Following a tough loss to the nation’s top-ranked team this past weekend, Texas has a chance to rebound with a win against Iowa State. The Longhorns own a 1-3 conference record, but can do a lot to improve their standing with a solid showing against the Cyclones.
The Cyclones (9-6, 0-4 Big 12) have lost their first four conference games this season and are tied with Missouri for last place in the Big 12. Each of their last four losses has been by an average of 18 points, so they’re not exactly hanging around late in games, either. It’s a pretty different scenario compared to the Longhorns’ last time out against No. 1 Baylor. Texas does have to keep in mind that all it takes is an off night of shooting and things can go haywire, so a game is never exactly a “gimme.”
“Some people see obstacles, and we are seeing opportunities,” said head coach Gail Goestenkors. “This is another great opportunity to show people what we are made of.”
The good news is that this game will take place in the friendly confines of the Frank Erwin Center, where the Longhorns are 7-3 this year and have handled teams not ranked in the top-five in the nation.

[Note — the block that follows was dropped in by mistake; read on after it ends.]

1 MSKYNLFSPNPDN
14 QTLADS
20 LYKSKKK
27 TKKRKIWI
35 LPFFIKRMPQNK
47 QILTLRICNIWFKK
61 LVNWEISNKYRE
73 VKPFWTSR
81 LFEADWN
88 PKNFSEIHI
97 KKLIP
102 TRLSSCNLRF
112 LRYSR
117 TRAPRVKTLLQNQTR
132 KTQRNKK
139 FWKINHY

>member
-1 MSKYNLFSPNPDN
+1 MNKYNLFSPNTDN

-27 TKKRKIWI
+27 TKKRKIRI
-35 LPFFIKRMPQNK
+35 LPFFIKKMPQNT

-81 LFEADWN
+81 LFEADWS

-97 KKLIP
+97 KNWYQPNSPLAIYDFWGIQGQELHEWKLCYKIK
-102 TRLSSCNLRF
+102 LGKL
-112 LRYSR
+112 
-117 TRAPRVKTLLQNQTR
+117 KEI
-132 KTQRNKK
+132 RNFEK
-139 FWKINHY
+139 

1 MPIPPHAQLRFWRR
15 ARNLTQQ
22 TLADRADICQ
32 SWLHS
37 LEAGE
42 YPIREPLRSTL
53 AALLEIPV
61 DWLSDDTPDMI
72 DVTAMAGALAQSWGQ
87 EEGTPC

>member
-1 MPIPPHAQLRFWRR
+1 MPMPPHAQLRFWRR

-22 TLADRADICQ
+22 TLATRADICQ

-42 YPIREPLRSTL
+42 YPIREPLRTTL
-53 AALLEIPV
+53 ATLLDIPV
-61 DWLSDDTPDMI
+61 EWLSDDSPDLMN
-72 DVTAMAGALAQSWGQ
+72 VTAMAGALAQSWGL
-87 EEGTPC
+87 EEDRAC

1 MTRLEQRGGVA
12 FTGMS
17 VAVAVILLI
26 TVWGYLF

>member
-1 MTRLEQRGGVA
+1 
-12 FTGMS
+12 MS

Texas would be wise to keep an eye on the Cyclones’ Chelsea Poppens. The 6-foot-2 junior forward averages 14 points and 11 rebounds a game and could pose some issues give the Longhorns’ recent rebounding woes. No other player averages over nine points a game, so Texas should be able to double Poppens if need be.
After seeing Cokie Reed in a protective boot on the sidelines against Baylor, the Longhorns may be shorthanded at the post position once more. This means Ashley Gayle and Anne Marie Hartung will be asked to play more and provide a post presence.
Despite a letdown against Baylor, the Longhorns are still a very good defensive squad with the ability score with ease as well. It’s important that this game is treated just like the Baylor game was in terms of magnitude and importance. At this stage in the season, every conference victory matters and no opportunity to improve in the standings should be squandered.
“We have had the motto from day one of respect all, fear none,” said Goestenkors.